where The -determined phase shift between and in (8) leads to a coordinate-dependent spin rotation. The same results for spin motion can be obtained by gauging out the spin-orbit coupling in Eq.(1) by a coordinate-dependent spin rotation ( is the spin rotation length), calculating the resulting dynamics, and then making the inverse transformation to obtain the observables [31, 32]. However, in the presence of a Zeeman field, which is of our interest, gauging out the spin-orbit coupling leads to a coordinate-dependent effective magnetic field. Although transport effects can be obtained with Eq.(5) (see, e.g [33]), general dynamics is difficult to treat beyond perturbation theory [34]. For this reason we use the direct calculation rather than the spin rotation approach.

The expectation values of the packet width and velocity at time obtained with Eq.(8) are


Here .

For a general form of the current density is given by:


where The experimentally measured density is related to by the continuity equation. For the weak coupling considered below we neglect the -related terms in Eqs.(9)-(11).

To see the effect of the spin-orbit coupling on interference of condensates, we take the initial wave function in the form where the coherence can be achieved, e.g. by a technique proposed in [2]:


Here the amplitudes and are normalized as is the corresponding spinor, and is defined by (4). The average velocities of the packets are determined by (10) for the corresponding momentum and spin state, and from now on we omit in the notation of averages. Using (3) and (12) we obtain the exact evolution of two initial wave packets with spin-orbit coupling.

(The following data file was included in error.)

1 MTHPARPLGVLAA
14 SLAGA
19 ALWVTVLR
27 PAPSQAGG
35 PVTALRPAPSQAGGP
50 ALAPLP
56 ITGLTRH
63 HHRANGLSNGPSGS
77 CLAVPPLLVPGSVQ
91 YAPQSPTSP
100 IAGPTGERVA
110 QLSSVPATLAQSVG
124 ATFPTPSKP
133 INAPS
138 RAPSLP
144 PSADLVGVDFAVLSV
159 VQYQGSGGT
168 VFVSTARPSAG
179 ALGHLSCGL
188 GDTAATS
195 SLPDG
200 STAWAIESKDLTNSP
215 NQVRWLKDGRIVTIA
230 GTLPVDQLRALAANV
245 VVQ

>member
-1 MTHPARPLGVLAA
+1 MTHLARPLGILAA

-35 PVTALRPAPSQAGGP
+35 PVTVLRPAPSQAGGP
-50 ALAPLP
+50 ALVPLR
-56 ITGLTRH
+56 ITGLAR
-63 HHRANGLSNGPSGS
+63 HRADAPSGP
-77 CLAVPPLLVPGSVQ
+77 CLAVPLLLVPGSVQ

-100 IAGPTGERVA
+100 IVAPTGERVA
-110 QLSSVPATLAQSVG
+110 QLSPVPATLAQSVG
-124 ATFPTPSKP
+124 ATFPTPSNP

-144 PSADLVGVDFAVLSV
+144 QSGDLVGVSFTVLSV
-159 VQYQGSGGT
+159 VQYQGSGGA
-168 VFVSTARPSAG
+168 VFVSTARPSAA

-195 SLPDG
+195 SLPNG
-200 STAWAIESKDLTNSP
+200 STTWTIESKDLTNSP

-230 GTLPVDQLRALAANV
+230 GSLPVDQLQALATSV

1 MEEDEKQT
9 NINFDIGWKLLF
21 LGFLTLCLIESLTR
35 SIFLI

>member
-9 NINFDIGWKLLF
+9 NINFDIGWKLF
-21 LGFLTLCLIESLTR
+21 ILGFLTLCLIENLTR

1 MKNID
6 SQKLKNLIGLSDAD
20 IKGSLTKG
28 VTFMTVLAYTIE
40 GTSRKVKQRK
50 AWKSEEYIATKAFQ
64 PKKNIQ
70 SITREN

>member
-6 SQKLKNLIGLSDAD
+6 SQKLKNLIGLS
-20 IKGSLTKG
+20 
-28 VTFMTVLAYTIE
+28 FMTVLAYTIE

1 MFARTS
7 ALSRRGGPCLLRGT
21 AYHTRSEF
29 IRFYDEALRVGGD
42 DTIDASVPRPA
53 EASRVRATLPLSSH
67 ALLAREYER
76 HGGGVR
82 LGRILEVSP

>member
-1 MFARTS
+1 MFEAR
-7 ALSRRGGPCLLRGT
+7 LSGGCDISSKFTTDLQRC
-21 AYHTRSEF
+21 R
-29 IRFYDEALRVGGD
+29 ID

For a qualitative understanding we use a model of two independent condensates moving with different momenta. Take first as an illustration a system with the following :




The current density (11) for the wave function (13) is defined by:


where and . Equation (15) shows that the interference, seen here as the fast oscillations in the coordinate or time-dependence of the current, is controlled by the spin states through the product

General expressions for are cumbersome. Taking as an example packets with well-defined momenta and spins initially parallel to the -axis, we find with (5):


where and are defined by (7). If we obtain , with the angle


Equation (16) shows how the mutual orientation of the spins of the condensates and, in turn, their interference, depends on the time of flight in the presence of spin-orbit or Zeeman coupling. In particular, if at the spin states are orthogonal, the interference disappears, which shows that it can be controlled by manipulating the condensate spin.